The medicine of the future will be music and sound.
– Edgar Cayce
A Healer’s Tool: The Ear
Our world has never been noisier. The innovation and progression of technology that gave rise to the TV and Radio have now paved the way for streaming services like Spotify and Apple Music – so it’s apparent that our ears have never been more active. Yet, even when we’re not actively listening, the collective cacophony of cars, trains, busy storefronts and advertisements on our daily commutes or walks around the modern city, mean that the ear remains an ever-important tool for navigating the world around us.
Nowhere has this been more well-documented than in the collection of essays written by academic Patrick McGuiness, entitled: Beneath the Skin: Great Writers on the Body (2018). McGuiness explores the significance of our ears in today’s society – a world that, as he reminds us, our ears have never stopped listening to.
But it’s not that simple. Even during times when there’s nothing to hear, the ear will find something. So, whether we like it or not, the ear demands to hear.
The good news is: you can actively choose which sounds to listen to, in order to begin your healing journey.
Instinctual Sound: The Origins of Sound Healing
It is at 16 weeks that the developing fetus becomes aware of vibration. The eardrums and the skin are the first of our organs to become active, and we use our skin to sense vibrations too. And what’s more interesting is that the intrauterine environment is largely made up of water – which increases the speed of sound by 5x – so the developing fetus is enveloped in a world of sound before they are even born.
You could even say it is through sound that a gestating human becomes self-aware. On the topic of sound and healing, many studies have found that certain types of sounds – the heartbeat, passage of blood, respiratory sounds and even other bodily sounds, are registered deeply in the human nervous system. Indeed, these primordial sounds can be recognized by any person, irrespective of gender, race, or social status. These sounds are universal.
And even after birth, babies are receptive to the power of sound and music – that is why their songs and rhymes are similar in all cultures – with happy, sweet and melodic music to lull them into a deep sleep. Even a mother’s lullaby is universal, with every group of people, near or far, having their own version of the classic lullaby.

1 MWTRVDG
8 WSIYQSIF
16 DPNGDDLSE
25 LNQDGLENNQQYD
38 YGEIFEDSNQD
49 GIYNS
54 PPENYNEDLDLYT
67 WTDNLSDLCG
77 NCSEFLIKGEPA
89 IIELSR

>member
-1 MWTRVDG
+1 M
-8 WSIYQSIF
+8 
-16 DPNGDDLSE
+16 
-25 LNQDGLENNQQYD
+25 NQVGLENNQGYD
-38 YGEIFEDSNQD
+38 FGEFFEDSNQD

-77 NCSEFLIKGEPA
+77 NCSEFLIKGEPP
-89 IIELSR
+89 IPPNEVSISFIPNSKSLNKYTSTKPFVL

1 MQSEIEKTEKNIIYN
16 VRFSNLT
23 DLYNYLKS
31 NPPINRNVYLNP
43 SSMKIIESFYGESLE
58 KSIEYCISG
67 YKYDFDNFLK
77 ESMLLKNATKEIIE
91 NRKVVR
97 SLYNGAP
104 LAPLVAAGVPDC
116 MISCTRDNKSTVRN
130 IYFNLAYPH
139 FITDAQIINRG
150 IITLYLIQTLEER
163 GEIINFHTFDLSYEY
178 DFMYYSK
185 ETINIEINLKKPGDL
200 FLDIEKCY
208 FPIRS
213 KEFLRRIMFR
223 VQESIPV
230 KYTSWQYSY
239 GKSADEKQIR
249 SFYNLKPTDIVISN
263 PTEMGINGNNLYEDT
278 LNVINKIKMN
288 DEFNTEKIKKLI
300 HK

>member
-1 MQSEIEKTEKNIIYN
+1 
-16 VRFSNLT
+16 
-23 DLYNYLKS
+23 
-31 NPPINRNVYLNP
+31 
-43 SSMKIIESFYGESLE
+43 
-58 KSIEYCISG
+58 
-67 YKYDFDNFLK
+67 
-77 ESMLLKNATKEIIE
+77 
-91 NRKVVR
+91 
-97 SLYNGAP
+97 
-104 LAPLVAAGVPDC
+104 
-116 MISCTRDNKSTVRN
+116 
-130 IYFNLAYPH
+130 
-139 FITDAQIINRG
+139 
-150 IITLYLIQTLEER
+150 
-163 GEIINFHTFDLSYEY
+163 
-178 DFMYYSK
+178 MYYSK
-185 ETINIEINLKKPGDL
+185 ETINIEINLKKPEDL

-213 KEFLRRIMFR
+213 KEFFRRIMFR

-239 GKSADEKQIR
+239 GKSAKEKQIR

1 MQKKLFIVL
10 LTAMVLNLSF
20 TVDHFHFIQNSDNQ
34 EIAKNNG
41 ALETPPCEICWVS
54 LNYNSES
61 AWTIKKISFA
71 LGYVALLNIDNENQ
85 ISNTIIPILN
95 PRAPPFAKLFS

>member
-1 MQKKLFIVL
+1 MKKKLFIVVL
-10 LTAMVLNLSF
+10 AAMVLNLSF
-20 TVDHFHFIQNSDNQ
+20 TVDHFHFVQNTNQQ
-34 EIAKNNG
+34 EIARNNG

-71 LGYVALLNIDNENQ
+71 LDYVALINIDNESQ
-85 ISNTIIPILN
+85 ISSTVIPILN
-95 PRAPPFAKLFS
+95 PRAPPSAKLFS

The notion that sound affects the health of the mind and body is nothing new. Chanting and mantra recitation have been part of Hindu spirituality and the healing power of yoga for thousands of years. Given the recent interest in mind-body medicine, it’s not in the least surprising that this ancient tradition is experiencing a modern-day renaissance.
What’s more? The sounds found in nature are also universally recognized primordial sounds. It is no coincidence that the pitter patter of rain, the crashing of ocean waves and the song of birds calms our anxious minds. These sounds are considered the basic vibrations of the universe and are often used in primordial sound meditation. This silent mantra-based technique allows you to embark on an inner journey to experience the quiet that already exists within you and reconnect to your spirit. Through this place of stillness, you will find the birthplace of happiness, creativity and possibilities. If you’re familiar with ‘Om’, a primordial chant– you’re familiar with this technique.
This brings us neatly to our main source of sound healing…
The key to understanding sound healing is to note that firstly, every tissue in the human body, and every physical object – resonates to very specific sound frequencies. What’s more, our nervous systems contain mechanisms that synchronize our neurophysiological functions and cycles with the rhythmic pulsations from the external world.
So when we think of our health in terms of what foods we consume, we should also realize that we consume sound too. And if you consume sound that is chaotic and disruptive – your nervous system will respond with high cortisol, adrenaline and overall anxiety. On the other hand, if you consume sound that is purposeful, and calming – you will balance your internal resonance. In fact, vibrational medicine is based on the idea that disease is a result of those natural resonances getting out of tune – whether due to stress, illness or environmental factors.